25 November 2021 Volume :9 Issue :52

Online Perceptions of Muslim Women Using Social Media Explored in PhD

Online Perceptions of Muslim Women Using Social Media Explored in PhD
Dr Cherry Muslim dons a thobe to celebrate her graduation.

For her doctorate in Religion and Social Transformation, UKZN academic Dr Cherry Muslim researched how digital activism can challenge and create dominant perceptions about Muslim women on social media. 

Muslim, who donned a thobe (a hand-embroidered Palestinian ankle-length, long-sleeved garment outfit worn by women on formal occasions) as part of her Graduation celebration, said: ‘For me, the thobe is symbolic of female activism against all forms of political, religious and gendered violence. It was given to me as a birthday present a few years back and I kept it to be worn specifically for my Graduation.’ 

Her research explored the cyber-activism of human rights activist Asmaa Mahfouz, who is thought to have sparked a mass uprising through her video blog post a week before the start of the 2011 Egyptian Revolution.  Muslim’s research aim was to provide evidence that participatory online culture, specifically within the context of YouTube comment culture, can create positive perceptions of Muslim women in cyberactivism.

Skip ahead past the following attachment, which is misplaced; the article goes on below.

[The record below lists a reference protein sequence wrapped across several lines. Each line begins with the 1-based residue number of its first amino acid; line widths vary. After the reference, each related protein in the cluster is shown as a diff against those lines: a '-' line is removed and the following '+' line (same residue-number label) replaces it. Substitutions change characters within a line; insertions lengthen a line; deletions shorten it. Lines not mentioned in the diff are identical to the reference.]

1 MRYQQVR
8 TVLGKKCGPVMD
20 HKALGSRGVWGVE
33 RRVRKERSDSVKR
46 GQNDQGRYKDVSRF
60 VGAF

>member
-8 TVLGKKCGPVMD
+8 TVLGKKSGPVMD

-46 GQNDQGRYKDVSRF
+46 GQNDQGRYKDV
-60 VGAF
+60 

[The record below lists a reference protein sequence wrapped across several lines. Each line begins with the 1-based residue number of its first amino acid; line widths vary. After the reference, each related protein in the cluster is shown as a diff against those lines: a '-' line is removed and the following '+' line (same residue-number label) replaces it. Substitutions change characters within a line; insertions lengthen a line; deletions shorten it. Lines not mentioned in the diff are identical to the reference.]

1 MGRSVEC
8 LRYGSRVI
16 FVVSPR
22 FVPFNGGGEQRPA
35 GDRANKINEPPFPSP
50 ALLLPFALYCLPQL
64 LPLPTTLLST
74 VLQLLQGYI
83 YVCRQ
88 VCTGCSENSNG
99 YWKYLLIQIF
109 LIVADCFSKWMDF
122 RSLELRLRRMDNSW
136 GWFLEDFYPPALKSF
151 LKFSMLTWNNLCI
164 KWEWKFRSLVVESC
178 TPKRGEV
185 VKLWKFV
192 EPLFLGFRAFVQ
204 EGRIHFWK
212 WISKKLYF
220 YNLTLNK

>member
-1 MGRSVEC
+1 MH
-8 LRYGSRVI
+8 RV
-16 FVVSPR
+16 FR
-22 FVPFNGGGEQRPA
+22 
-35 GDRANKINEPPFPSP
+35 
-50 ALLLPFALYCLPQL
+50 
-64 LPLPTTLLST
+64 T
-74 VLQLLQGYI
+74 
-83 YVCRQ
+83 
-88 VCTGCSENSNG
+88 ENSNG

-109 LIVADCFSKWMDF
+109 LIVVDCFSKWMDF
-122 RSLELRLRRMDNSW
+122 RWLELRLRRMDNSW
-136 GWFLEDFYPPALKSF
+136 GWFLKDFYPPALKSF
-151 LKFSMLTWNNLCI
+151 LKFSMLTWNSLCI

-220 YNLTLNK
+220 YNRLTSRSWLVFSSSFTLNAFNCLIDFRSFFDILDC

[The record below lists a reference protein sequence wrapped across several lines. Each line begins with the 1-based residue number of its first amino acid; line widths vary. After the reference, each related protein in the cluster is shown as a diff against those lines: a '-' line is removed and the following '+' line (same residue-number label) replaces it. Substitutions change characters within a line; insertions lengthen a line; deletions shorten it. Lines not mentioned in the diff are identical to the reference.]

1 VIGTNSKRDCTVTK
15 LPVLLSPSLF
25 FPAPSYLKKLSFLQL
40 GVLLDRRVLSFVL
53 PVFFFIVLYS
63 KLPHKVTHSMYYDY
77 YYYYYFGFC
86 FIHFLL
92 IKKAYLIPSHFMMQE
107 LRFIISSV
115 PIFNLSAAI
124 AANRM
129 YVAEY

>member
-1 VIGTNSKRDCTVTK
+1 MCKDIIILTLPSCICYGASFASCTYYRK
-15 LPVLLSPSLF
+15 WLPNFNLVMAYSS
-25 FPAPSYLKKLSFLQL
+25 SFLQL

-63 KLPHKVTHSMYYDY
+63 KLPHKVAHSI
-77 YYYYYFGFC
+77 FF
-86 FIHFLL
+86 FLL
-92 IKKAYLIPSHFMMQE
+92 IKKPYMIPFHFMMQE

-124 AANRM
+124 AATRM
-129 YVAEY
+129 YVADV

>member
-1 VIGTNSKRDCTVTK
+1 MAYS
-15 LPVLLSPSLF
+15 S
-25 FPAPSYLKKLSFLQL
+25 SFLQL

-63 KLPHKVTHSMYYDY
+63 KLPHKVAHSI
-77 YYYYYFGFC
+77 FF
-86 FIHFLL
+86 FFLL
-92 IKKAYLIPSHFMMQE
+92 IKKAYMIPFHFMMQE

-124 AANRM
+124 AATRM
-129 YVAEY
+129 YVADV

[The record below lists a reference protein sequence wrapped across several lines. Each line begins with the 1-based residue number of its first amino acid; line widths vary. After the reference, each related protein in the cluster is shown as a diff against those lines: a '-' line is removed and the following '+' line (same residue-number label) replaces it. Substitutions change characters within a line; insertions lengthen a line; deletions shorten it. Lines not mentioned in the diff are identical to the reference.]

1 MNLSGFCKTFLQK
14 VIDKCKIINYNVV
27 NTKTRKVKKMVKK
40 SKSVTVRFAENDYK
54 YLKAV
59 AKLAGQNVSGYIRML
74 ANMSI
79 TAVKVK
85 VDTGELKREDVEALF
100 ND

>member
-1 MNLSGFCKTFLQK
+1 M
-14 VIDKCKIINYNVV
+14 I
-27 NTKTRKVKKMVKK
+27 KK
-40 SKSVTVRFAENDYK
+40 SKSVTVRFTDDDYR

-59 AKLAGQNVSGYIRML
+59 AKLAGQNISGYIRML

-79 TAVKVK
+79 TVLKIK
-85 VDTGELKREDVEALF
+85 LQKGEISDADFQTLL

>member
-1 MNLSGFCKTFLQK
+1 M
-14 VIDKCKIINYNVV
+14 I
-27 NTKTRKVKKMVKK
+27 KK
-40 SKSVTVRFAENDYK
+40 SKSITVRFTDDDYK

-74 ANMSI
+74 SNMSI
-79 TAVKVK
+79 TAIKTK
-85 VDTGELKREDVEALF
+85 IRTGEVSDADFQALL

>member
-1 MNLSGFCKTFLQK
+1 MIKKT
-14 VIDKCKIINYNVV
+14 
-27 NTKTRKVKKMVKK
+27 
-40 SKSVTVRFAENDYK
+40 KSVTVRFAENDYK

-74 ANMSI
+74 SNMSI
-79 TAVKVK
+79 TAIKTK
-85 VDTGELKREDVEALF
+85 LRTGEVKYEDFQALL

‘Drawing on a decolonial Islamic feminist lens, the study revealed that while, to some extent, gendered and colonial stereotypes of Muslim women persist in online spaces, predominantly positive perceptions of Muslim women were realised through Mahfouz’s varied Islamic-feminist strategies,’ she said. 

The research provided evidence that participatory online culture can produce positive perceptions of Muslim women in cyberactivism. 

‘The early stages of my study were particularly difficult as the research should have been a case study through interviews with Mahfouz, however, two years went by with no success in getting to speak to her.’ Muslim was then advised to use social media and Mahfouz’s blog to collect the necessary data. 

Muslim says it is necessary to put in the effort and do the work to mature as a researcher. During her studies she learned about how much research is being done globally on social media and through online/virtual research platforms. 

The COVID-19 restrictions on live interaction gave her some time to work on her research without disruptions. 

She thanked her family, friends, and her supervisor for their support. ‘My supervisor had faith in my abilities and my PhD coach was just amazing, without her I would have been stranded.’ 

Muslim plans to continue lecturing and growing her research in the area of Islam and digital religion, as well as mentoring future postgraduate students. 

She advised master's and PhD candidates ‘to avoid procrastination, write more and to record where every single bit of information comes from.’ 

Words: Sinoyolo Mahlasela

Photograph: Supplied

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